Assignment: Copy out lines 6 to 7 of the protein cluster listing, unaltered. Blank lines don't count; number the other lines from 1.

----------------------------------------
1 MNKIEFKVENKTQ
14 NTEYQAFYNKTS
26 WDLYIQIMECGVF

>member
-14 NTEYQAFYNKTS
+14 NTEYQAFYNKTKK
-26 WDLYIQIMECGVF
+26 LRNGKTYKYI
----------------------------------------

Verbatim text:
+14 NTEYQAFYNKTKK
-26 WDLYIQIMECGVF